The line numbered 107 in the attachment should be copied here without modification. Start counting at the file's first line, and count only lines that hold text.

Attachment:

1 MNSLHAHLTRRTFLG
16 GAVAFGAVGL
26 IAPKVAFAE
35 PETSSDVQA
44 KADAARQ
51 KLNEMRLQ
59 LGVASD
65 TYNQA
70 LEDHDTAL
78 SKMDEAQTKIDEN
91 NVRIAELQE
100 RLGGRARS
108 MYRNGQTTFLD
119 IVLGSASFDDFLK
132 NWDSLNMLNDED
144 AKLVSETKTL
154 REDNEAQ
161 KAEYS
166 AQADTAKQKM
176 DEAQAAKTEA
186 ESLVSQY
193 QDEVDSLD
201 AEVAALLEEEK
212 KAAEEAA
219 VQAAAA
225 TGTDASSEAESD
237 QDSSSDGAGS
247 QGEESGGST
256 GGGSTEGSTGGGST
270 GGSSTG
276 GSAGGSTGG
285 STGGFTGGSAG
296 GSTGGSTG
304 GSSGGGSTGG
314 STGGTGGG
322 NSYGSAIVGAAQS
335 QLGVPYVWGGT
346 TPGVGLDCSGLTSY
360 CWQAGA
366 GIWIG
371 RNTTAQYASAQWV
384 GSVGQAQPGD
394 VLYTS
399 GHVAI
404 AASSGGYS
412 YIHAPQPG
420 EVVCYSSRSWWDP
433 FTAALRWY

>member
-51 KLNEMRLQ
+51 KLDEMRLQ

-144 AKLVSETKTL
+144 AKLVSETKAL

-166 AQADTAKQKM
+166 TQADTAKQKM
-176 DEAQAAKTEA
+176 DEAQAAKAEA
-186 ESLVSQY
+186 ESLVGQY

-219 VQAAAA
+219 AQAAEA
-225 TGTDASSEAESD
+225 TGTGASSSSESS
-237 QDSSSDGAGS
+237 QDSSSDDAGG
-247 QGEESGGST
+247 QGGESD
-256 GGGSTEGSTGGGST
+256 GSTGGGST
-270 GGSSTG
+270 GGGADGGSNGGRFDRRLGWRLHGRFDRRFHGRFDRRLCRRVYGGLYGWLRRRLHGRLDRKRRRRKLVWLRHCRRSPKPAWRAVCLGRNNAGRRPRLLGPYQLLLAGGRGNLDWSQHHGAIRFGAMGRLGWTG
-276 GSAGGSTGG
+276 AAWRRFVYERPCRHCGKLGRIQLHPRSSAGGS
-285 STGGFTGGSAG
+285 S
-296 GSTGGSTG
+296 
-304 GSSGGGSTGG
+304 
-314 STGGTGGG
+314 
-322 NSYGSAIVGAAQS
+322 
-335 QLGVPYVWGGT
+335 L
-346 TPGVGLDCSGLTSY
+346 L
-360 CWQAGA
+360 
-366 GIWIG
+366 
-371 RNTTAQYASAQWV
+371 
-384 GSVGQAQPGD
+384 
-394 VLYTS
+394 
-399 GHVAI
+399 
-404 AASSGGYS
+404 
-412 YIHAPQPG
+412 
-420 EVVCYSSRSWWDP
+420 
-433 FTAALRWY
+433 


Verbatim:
+433 